Gore Lectures SUNDANCE film festival With VR ‘Global Warming’

Featuring former Vice-President and An Inconvenient Truth star Al Gore, Melting Iceaims to take winter coat wearing SFF attendees up close to the consequences of climate change while Zero Days VR goes into the heart of America and Israel’s Stuxnet-led cyberwar with Iran. Those two very different projects will join 20 other VR and augmented reality experiences, 11 installations and a trio of live performances at the January 19 – 29 festival.…

New Paper: Global Warming ‘Pause’ May Last Until 2030

“We estimate that the warming slowdown (< 0.1 K/decade trend beginning in 1998) could persist, due to internal variability cooling, through 2020, 2025 or 2030 with probabilities 16%, 11%, and 6%, respectively.” – Knutson et al.

A new paper by Tom Knutson, Rong Zhang and Larry Horowitz of NOAA GFDL has just been published in Nature Communications [link to full manuscript]. The authors take a well-balanced approach to seeking possible explanations for global mean surface temperature (GMST) increasing at a much lower rate from around the turn of the century than over the late 20th century, and consider the possibility that it may continue for some time.

The abstract reads:

Observed global mean temperature over 1998 to 2015 increased at a slower rate (0.1 K decade-1) compared to the ensemble mean (forced) projected by Coupled Model Intercomparison Project 5 (CMIP5) models (0.2 K decade-1). Here we investigate the prospects for this slower rate to persist for a decade or more. The slower rate could persist if the transient climate response is overestimated by CMIP5 models by a factor of two, as suggested by recent low-end estimates. Alternatively, using CMIP5 models’ warming rate, the slower rate could still persist due to strong multidecadal internal variability cooling. Combining the CMIP5 ensemble warming rate with internal variability episodes from a single climate model – having the strongest multidecadal variability among CMIP5 models – we estimate that the warming slowdown (< 0.1 K decade-1 trend beginning in 1998) could persist, due to internal variability cooling, through 2020, 2025 or 2030 with probabilities 16%, 11%, and 6%, respectively.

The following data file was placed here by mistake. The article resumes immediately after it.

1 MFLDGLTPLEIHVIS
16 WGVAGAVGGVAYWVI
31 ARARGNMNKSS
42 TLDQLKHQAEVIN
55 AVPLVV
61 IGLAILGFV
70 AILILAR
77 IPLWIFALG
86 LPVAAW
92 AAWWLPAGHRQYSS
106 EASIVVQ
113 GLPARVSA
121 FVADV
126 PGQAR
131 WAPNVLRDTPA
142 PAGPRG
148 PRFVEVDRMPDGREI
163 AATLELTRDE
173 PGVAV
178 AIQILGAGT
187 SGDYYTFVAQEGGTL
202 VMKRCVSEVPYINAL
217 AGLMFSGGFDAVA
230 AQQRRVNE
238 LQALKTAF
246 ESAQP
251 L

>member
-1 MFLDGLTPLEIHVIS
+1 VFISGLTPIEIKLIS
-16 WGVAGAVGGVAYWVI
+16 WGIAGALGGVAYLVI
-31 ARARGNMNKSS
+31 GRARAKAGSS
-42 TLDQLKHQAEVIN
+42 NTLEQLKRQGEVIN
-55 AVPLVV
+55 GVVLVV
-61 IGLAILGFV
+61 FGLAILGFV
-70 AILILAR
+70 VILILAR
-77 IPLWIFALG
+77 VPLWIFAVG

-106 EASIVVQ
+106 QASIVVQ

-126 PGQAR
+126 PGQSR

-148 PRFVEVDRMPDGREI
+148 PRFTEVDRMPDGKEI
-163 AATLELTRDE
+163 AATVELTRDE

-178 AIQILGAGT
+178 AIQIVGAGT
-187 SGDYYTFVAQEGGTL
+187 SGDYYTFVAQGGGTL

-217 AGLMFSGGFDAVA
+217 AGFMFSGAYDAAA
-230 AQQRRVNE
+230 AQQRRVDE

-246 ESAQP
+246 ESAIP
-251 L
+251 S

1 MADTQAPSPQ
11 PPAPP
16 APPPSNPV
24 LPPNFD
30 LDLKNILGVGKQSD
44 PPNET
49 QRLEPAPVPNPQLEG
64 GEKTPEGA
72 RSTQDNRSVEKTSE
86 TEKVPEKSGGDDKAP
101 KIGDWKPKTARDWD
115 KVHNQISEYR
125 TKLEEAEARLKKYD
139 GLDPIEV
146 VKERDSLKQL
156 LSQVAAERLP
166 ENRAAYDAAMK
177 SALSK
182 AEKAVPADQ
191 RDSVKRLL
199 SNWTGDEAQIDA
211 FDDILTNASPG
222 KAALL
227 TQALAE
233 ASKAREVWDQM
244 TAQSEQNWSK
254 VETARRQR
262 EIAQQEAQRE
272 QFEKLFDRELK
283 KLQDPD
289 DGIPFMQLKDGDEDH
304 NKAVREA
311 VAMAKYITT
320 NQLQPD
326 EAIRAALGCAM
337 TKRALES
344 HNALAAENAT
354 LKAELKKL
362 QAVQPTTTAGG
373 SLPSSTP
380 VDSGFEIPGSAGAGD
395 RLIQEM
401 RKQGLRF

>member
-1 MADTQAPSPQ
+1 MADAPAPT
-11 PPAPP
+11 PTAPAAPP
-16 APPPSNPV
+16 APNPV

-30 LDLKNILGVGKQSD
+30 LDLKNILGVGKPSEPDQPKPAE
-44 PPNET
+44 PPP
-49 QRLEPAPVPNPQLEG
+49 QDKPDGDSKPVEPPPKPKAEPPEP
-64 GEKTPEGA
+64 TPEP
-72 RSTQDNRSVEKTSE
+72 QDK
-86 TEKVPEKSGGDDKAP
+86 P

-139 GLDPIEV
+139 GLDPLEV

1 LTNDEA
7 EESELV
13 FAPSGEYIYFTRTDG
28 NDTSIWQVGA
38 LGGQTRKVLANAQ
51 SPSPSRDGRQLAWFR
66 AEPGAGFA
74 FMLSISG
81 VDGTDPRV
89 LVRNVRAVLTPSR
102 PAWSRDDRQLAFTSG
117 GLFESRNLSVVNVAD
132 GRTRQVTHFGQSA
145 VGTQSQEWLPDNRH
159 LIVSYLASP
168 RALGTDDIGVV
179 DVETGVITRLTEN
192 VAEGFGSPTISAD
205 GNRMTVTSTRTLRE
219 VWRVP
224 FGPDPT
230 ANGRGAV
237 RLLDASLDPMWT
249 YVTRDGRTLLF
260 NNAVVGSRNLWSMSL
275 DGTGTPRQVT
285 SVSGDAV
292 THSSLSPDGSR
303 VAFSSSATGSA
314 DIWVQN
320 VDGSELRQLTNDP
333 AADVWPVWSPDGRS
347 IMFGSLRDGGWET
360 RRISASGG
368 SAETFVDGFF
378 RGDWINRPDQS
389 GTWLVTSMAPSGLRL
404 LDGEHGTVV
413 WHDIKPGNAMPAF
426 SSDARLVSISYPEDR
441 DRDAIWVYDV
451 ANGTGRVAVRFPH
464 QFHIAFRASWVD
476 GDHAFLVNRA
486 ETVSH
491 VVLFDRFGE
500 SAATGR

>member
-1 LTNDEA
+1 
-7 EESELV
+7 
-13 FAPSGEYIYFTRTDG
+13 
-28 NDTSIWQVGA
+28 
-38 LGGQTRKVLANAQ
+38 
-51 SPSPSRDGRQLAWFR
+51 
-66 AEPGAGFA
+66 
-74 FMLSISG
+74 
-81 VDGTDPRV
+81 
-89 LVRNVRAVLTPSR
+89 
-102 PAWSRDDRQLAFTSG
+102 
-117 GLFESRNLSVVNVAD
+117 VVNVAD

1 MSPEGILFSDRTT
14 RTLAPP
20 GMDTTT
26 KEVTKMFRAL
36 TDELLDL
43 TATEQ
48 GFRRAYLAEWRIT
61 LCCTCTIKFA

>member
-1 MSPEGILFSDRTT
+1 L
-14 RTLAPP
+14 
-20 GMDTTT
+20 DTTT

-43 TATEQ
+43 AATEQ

The authors say that CMIP5 and earlier generation climate models’ historical forcing simulations, in the ensemble mean, reproduce well observed late 20th century warming and a hiatus during around 1940–1970, in response to anthropogenic and natural forcings. However, these models do not reproduce the rapidity of the observed early 20th century warming, suggesting that internal (unforced) climate variability played a minor role in the two later episodes but a significant one in the early warming.

Although this comparison with observations does at first sight suggest such a conclusion, the satisfactory reproduction of the 1940–1970 hiatus and late 20th century warming by the CMIP5 ensemble could have other explanations. Whilst in the ensemble mean of climate models the mid-century hiatus and late century warming no doubt are almost entirely forced, there is reason to believe that …